Linda Wertheimer

As NPR's senior national correspondent, Linda Wertheimer travels the country and the globe for NPR News, bringing her unique insights and wealth of experience to bear on the day's top news stories. A respected leader in U.S. media and a beloved figure to listeners who have followed her three-decade-long NPR career, Wertheimer provides clear-eyed analysis and thoughtful reporting on all NPR News programs. Before taking the senior national correspondent post, Wertheimer spent 13 years as a host of NPR's flagship news magazine, All Things Considered. As host, Wertheimer helped build the afternoon news program's audience to record levels: The show grew from six million listeners in 1989 to nearly 10 million listeners by spring of 2001, making it one of the top five shows in U.S. radio. Wertheimer's influence on All Things Considered — and, by extension, all of public radio — has been profound. She joined NPR at the network's inception, and served as All Things Considered's first director starting with its debut on May 3, 1971. In the more than 30 year since, she has served NPR in a variety of roles including reporter and host.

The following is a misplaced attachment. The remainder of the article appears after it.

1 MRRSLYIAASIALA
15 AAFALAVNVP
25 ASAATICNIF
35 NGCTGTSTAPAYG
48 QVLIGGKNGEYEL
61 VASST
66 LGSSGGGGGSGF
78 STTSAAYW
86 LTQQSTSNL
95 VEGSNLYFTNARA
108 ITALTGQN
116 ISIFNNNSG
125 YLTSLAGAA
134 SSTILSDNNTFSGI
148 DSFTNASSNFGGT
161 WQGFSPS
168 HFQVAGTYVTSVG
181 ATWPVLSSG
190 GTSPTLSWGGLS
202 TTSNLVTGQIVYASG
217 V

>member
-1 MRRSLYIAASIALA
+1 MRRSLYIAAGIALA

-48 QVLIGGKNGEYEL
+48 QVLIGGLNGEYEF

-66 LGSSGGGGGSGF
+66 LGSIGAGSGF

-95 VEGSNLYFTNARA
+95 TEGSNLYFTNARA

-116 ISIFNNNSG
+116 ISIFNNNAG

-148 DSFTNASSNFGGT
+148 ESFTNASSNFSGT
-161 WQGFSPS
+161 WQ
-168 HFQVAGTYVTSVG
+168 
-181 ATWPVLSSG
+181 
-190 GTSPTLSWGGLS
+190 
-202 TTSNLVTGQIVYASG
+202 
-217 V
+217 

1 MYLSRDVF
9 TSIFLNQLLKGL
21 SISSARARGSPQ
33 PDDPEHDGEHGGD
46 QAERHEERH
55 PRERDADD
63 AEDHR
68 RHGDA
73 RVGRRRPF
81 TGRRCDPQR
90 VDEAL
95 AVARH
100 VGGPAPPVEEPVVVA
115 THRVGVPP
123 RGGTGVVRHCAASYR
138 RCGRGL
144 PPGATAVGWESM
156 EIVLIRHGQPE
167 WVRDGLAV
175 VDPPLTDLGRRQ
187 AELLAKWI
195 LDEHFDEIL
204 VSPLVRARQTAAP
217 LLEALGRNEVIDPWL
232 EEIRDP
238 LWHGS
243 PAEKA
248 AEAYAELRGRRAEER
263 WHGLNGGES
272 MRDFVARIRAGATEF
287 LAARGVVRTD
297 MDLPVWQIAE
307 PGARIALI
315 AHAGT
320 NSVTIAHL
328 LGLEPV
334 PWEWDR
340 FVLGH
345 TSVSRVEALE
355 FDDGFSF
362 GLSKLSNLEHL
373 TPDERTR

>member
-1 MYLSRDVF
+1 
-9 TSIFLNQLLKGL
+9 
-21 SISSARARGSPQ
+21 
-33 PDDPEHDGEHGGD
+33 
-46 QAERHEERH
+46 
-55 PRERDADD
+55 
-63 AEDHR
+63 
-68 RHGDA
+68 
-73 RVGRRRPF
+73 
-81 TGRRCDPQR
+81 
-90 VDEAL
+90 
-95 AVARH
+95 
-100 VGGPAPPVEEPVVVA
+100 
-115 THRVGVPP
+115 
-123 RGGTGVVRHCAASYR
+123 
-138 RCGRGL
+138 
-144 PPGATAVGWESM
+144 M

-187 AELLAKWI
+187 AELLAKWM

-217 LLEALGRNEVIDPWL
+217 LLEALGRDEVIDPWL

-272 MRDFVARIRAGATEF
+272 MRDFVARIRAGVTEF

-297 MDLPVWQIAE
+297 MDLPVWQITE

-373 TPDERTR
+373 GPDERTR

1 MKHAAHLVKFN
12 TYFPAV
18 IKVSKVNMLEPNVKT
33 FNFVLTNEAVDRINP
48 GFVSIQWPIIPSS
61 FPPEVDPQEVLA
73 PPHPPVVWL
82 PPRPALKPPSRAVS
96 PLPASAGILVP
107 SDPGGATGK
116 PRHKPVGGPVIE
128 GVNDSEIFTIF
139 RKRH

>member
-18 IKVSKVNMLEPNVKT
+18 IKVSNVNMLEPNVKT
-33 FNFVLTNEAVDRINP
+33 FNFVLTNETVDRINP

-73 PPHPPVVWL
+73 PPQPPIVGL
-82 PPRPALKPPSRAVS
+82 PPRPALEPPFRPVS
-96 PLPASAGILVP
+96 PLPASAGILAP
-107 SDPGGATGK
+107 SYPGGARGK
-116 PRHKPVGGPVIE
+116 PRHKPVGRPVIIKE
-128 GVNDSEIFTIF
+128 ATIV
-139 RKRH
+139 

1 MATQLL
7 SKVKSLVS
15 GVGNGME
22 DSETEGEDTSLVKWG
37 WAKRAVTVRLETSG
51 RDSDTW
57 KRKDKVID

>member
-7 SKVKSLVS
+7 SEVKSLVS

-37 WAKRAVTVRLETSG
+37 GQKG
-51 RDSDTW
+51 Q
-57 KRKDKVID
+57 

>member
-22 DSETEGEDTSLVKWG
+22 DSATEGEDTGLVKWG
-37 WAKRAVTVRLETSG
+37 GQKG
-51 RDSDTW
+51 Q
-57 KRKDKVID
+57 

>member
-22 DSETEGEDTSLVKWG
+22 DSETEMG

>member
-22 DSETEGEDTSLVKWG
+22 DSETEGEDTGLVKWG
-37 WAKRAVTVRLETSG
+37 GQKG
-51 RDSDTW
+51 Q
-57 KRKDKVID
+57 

From 1974 to 1989, Wertheimer provided highly praised and award-winning coverage of national politics and Congress for NPR, serving as its congressional and then national political correspondent. Wertheimer traveled the country with major presidential candidates, covered state presidential primaries and the general elections, and regularly reported from Congress on the major events of the day — from the Watergate impeachment hearings to the Reagan Revolution to historic tax reform legislation to the Iran-Contra affair. During this period, Wertheimer covered four presidential and eight congressional elections for NPR.